Oprah: Good for reading, terrible for book sales
Oprah Winfrey’s Book Club lasted for 15 years and endorsed 70 books, which sold millions. But what effect did it have on the broader market? Did it get people reading more, or less? Via Tyler Cowen, economist Craig Garthwaite suggests that Oprah might’ve actually hurt overall book sales.
There’s no question that Oprah’s blessing was good for individual titles. According to Garthwaite’s research, overall sales of an Oprah book shot up 400 percent in the weeks after the endorsement and stayed high for awhile. What’s more, people also rushed out to buy other books by Oprah-endorsed authors. (Garthwaite notes that the effect here was similar to the boost an author gets from a positive review in the New York Times.) But, oddly enough, aggregate sales of all books tended to decline in the period after an Oprah endorsement.
Why is that? Garthwaite has a theory: “Endorsed titles are harder or longer on average than books that would have been purchased in the endorsement’s absence.” He notes that, by and large, Oprah’s choices tended to displace romance, mystery and action titles — books that tend to be a little easier and quicker to read. When Oprah told people to go read books like “Anna Karenina” or “Love in the Time of Cholera,” romance and mystery sales plummeted. People were too busy marching through 862 pages of Tolstoy to breeze through their usual summer reading.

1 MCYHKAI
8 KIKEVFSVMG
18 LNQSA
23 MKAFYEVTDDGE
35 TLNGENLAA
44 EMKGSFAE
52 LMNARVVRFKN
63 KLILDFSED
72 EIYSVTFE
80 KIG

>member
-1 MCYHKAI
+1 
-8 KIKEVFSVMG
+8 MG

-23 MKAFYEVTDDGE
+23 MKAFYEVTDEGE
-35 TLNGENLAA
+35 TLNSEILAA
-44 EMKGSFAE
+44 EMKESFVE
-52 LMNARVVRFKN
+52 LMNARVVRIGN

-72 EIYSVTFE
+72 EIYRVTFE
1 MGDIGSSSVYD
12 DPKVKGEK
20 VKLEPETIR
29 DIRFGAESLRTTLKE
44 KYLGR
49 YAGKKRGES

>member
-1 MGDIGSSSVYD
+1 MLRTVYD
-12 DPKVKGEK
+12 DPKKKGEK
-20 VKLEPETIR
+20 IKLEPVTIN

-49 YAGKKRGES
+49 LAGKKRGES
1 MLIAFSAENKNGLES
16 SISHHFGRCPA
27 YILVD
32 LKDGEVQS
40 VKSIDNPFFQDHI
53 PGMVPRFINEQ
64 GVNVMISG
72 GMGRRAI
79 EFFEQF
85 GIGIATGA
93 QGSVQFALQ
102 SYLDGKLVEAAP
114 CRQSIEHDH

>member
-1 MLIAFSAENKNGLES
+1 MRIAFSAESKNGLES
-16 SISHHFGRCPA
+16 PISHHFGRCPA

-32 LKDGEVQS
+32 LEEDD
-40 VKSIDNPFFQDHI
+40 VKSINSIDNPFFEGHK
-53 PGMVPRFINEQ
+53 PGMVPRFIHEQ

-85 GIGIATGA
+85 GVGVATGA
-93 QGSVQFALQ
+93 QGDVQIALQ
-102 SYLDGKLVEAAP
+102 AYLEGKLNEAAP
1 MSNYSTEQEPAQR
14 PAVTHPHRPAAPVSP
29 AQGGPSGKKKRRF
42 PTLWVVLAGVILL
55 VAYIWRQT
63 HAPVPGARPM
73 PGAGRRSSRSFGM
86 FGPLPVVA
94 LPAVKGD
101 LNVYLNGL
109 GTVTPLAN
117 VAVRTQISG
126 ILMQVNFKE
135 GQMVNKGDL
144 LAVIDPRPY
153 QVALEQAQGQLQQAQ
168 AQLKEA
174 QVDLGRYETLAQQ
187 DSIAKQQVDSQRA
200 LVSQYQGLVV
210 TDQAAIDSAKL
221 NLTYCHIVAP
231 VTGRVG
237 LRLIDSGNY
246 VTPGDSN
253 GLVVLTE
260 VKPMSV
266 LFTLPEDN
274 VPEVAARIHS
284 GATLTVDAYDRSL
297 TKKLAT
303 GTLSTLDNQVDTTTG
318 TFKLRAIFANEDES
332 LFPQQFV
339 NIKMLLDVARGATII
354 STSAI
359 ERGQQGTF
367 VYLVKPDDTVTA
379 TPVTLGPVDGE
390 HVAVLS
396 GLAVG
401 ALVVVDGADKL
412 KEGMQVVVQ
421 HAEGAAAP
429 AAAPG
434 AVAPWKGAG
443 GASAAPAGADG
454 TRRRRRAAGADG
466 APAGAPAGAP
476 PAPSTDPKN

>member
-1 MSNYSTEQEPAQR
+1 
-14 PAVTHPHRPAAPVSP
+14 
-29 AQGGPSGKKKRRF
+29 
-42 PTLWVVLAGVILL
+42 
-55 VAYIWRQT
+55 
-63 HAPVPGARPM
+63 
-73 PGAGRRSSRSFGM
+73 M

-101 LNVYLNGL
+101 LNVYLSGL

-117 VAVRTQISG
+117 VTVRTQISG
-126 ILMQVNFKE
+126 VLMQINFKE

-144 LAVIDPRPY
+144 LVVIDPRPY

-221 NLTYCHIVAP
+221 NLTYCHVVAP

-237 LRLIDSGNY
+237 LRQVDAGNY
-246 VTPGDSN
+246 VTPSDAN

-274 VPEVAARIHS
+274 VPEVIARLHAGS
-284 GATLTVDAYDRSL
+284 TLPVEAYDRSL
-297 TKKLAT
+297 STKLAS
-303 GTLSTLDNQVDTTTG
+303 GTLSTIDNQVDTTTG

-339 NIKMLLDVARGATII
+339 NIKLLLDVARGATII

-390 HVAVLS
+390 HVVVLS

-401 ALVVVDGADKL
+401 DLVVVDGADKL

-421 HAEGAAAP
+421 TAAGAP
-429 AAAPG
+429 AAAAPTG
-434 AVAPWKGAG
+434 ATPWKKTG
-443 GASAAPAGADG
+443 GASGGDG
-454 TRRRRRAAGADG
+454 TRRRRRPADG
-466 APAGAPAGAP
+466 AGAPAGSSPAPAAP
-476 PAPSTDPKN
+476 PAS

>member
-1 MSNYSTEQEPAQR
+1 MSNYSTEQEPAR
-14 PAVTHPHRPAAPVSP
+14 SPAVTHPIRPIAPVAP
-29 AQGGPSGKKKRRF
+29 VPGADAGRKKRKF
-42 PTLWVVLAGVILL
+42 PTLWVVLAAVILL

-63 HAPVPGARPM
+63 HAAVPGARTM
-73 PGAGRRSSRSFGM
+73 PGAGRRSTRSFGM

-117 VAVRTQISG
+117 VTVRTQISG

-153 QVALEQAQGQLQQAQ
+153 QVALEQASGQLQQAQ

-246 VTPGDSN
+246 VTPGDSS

“Contrary to popular perception,” Garthwaite says, “the Club’s heavily publicized effort to ‘get America reading again’ did little to increase the total number of books purchased.” In her defense, Oprah could argue that she got America reading more difficult and more rewarding titles, if somewhat fewer books overall. Of course, that’s assuming people were actually making their way all the way through “Anna Karenina”...